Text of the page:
Matt Vetter 51:15
That’s what I believe. Well, why the by the F, wouldn’t we do that? Right? It’s, it’s, we have already talked about how stressful the industry is. It is fun, I like building stuff. But it’s not that fun that I want to do it for free. I’ve got plenty of things I could occupy my time with, if I wasn’t making any money, and it wasn’t concerned with paying bills, and it probably wouldn’t be building buildings. So we do it as a profession, we do it to make a living to put food on our family’s plates, you know, why the hell not have those conversations? And if the owner doesn’t like that, I’m putting 15% on it. We can have a debate, you know, but But you get back to that, that age old conversation. Well, what is my experience worth? Because you can’t do this yourself? That’s why you’re talking to me, you know, just like, I can’t do surgery, but I can build a hospital. You know, and and Mike’s got, you know, decades of experience under his belt, why the hell Shouldn’t he charge for that? Because nobody else has that you can’t, you can’t reproduce that, you know, there’s no technology ever that can reproduce that sort of thing. So we’ve all got to stop being so chicken shit about making money. We’re that’s why we’re doing this. That’s why we have these conversations is why we’re in business.
Scott Peper 52:36
I couldn’t agree more. You know, um, the other point I was gonna make was as you as you start to jump into these, you’re having these conversations about dollars and cents and money. You realize also Okay, yeah, 20% is whatever, like, that’s the margin, let’s say, for example, but they’re holding 10% of retainage. And they’re talking about 20%. And you’re like, Listen, man, I’m running the job on 10, which is hard. Like, how about I hold 50% of your profit? I mean, 10 seems like 10. But it’s really 50% of the profit. I mean, then you can might be able to get into a conversation where the owner might say, Okay, well, if you could bring your margin down to, you know, 5%, then I won’t hold any retainage. And then you have a choice, then you can make some decisions one way for you advantageous to you, maybe you’d rather have more of your money up front, and you can do it for less. Or maybe you can say I get a hold, you know, you can pay my guys or I can pay this or I can get better terms if you allow me to do this as a nurse. So yeah, I’ll do that. If you give me 10%. Up front, I’m a contract. And I can actually get out and get started and do this more efficiently. Now you can get into the meat of real conversations that actually will make the job more efficient, you can actually make more money on it. By spending less, you can get into some conversations, if you get past the price. And when everybody’s making just slap it on the table. That’s my personal opinion. I’ve seen that in my own world, with different business ventures. I’ve definitely heard folks like you guys who do that just just like this. And they’re every one of them are more happy. They do better projects, they avoid problems. And there’s less ambiguity, always.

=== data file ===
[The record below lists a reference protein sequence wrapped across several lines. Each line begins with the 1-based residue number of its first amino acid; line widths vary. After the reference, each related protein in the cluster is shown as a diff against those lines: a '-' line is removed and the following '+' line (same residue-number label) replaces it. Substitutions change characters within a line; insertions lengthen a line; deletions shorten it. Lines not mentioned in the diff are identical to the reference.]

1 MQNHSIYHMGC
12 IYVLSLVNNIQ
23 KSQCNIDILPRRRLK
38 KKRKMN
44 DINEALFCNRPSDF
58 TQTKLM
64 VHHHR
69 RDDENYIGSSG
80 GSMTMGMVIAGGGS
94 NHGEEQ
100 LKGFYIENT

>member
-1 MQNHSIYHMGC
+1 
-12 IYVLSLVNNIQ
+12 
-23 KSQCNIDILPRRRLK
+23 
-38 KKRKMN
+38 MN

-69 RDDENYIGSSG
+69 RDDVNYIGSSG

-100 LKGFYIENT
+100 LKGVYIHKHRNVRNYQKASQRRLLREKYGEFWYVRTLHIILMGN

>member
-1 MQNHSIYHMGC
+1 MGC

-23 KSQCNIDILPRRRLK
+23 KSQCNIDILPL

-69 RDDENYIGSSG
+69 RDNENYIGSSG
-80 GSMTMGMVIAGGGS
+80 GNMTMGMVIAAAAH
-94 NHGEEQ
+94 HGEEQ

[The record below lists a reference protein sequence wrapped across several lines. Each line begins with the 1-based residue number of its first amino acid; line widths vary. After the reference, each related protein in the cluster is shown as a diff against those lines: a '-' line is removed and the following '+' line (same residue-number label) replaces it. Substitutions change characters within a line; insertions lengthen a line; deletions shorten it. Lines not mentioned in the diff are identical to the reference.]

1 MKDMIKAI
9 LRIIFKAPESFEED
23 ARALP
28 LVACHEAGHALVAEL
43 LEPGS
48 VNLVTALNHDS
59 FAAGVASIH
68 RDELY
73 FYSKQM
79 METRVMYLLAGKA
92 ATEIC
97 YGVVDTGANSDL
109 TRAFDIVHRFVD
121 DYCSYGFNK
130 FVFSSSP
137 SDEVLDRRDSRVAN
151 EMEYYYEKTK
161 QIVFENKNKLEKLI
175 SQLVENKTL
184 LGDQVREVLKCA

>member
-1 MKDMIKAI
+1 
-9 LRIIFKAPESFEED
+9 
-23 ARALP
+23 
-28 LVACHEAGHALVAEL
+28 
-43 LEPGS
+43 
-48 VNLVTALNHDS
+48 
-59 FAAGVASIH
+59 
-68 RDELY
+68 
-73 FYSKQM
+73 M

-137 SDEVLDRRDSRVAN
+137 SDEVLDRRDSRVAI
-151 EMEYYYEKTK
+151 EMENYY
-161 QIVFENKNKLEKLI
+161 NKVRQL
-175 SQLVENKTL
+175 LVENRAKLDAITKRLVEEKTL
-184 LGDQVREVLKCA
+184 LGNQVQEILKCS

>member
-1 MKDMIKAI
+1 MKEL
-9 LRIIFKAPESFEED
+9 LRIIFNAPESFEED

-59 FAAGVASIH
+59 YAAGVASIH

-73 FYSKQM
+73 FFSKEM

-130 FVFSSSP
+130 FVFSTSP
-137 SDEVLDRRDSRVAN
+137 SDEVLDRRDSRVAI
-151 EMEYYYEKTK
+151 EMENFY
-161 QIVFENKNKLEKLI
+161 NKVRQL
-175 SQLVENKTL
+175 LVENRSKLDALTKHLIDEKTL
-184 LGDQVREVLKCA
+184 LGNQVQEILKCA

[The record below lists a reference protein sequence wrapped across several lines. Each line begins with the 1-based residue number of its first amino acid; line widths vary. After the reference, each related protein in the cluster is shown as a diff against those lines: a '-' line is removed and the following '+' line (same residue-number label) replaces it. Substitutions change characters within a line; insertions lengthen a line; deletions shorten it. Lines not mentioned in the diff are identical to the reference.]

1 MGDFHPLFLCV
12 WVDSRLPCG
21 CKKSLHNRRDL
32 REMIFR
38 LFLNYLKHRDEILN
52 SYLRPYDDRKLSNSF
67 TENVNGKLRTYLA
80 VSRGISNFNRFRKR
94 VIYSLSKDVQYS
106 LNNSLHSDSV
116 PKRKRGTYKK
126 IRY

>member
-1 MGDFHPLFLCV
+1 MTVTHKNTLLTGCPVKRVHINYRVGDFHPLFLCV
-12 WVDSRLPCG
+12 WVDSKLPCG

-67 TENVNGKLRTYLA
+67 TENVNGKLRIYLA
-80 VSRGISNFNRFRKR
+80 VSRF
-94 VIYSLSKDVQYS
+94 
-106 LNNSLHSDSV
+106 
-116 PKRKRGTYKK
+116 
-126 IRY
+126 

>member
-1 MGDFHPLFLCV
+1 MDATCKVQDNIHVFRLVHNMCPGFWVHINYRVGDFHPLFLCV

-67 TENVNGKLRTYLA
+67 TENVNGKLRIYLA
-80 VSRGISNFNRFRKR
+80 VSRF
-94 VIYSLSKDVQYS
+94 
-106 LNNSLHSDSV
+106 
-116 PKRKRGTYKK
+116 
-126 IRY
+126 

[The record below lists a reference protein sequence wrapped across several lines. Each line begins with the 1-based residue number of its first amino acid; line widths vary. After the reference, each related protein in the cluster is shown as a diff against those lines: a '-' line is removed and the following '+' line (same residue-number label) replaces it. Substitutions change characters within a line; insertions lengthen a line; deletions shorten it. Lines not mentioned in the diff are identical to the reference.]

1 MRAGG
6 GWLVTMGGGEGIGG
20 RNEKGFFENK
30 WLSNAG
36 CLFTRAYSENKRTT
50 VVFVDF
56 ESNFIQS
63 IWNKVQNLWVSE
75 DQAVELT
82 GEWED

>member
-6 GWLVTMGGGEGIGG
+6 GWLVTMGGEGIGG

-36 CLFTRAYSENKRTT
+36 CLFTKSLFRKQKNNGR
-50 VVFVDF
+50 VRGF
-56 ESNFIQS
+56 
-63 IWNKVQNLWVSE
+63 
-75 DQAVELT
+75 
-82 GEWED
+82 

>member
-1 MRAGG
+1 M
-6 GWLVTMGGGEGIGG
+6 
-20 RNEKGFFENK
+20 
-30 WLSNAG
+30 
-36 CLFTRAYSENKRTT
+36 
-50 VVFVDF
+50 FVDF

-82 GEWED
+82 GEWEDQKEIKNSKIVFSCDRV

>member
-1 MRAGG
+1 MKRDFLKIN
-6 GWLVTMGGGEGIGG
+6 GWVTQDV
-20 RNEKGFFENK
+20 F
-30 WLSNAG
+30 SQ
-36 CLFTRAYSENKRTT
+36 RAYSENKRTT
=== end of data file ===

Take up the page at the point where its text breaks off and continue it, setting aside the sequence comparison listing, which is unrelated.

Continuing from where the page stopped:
Autumn Sullivan 54:13
Yeah, there’s an added benefit to talking about money. Oh, I’m sorry, not in that the perception of construction is that it’s and we talked about this in the Do Your Part campaign, that the perception of construction as an industry is that it’s a dead end job. And that you have to go to college and you know, all the stories that we all know, right? But if the if, if, if the industry is willing to start talking about what you actually can make and construction if we’re just like you said less chickenshit and willing to talk about the money that can be made here. It’s it that’s part of changing the perception, you know, for the for the younger people who are coming into the industry, that it’s an actual viable career where you can make real money
Matt Vetter 55:00
Yeah, you don’t have enough time to get me on that soapbox. That could be a whole nother episode, but I will be 100% agree with you awesome.
Autumn Sullivan 55:13
Yeah, we’ll have you on for that one, I promise.
Scott Peper 55:17